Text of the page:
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Posted 13 February 2017 - 10:36 PM

 

Just do four quarters then like in the NBA. Why are they so adamant on keeping that stupid halves format?

Because it's not the stupid NBA?

 

 

lol...someone is a hater :P. You the guy who complains about the NBA commercials on ESPN broadcasts? Have seen that posted a few times but can't remember which member it was lol.
 
College basketball, whether you agree or not, is a farm system for the NBA (yes, I know about the D-League). Maybe not in the AE, but as a general whole (SEC, ACC, BIG10, etc.). The rules and basics of how a game is organized, IMO, should be 100% a copy of the NBA's. For better or for worse. And that's coming from someone who used to live and breathe NBA basketball 1000x more than college ball...but has only watched 1 game (and only 80% of it) this season. I dislike the jump ball arrow. I dislike the ability to throw the ball over the back court line from the sideline after the ball has crossed the line the previous play (small caveat in the NBA but generally that is the rule). Etc.
 
<long post, read at your discretion>
 
This is a silly idea. You know what will happen if this becomes 'a thing', right? Those stupid AE refs (lookin at you LAUBENSTEIN) will start calling the game even tighter to get teams on the line and it'll actually SLOW the game down, IMO.
 
Currently, UA opponents have committed 501 fouls against us. For S&G's, that's 18.5 per game or 9.28 per half. As a result, we've been to the line 522 times or 19.3 times per game or 9.7 times per half. By (basically) lowering that 10 foul limit to 8 for the half or 4 for each 'quarter' these numbers will only go up...thus slowing down the game. They should just do what the NBA does...5 fouls allowed per quarter and have 10 (or 12) minute quarters. That should send less teams to the line generally speaking and result in a faster game. This is going to have the opposite effect of what is intended. The intended effect is less teams living at the line, thus a faster game, because the fouls get reset...but I don't trust the refs in this league or in this level of competition to do that with any great consistency.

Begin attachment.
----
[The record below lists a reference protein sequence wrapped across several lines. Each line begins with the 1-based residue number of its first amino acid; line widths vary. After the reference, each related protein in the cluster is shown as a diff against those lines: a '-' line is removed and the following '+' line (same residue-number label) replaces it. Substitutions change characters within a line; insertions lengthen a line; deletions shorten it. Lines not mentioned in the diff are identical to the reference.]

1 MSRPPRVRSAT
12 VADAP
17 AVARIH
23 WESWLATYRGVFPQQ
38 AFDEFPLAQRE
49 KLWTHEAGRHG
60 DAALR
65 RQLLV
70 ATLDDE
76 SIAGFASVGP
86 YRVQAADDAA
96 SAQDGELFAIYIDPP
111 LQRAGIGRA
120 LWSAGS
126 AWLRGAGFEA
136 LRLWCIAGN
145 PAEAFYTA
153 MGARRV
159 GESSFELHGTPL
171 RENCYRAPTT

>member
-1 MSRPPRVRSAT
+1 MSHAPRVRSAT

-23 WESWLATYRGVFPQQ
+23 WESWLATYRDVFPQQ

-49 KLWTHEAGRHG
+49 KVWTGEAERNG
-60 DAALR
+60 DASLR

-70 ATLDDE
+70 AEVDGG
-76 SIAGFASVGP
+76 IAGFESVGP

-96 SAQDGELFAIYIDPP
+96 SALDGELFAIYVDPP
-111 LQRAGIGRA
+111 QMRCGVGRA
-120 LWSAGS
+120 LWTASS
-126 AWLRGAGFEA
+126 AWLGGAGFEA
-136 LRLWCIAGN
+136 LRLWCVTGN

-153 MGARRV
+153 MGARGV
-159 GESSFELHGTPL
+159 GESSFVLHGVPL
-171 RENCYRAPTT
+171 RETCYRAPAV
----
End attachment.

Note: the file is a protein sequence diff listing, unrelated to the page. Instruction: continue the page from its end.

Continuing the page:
The NCAA (and NBA) wants 100pt games to make it 'exciting'. There is nothing exciting about not being able to watch a good defense shut a team down ala 90's NBA. I'd prefer more physical play or more of a 'let them play' approach and a relaxation of rules...not rules like this.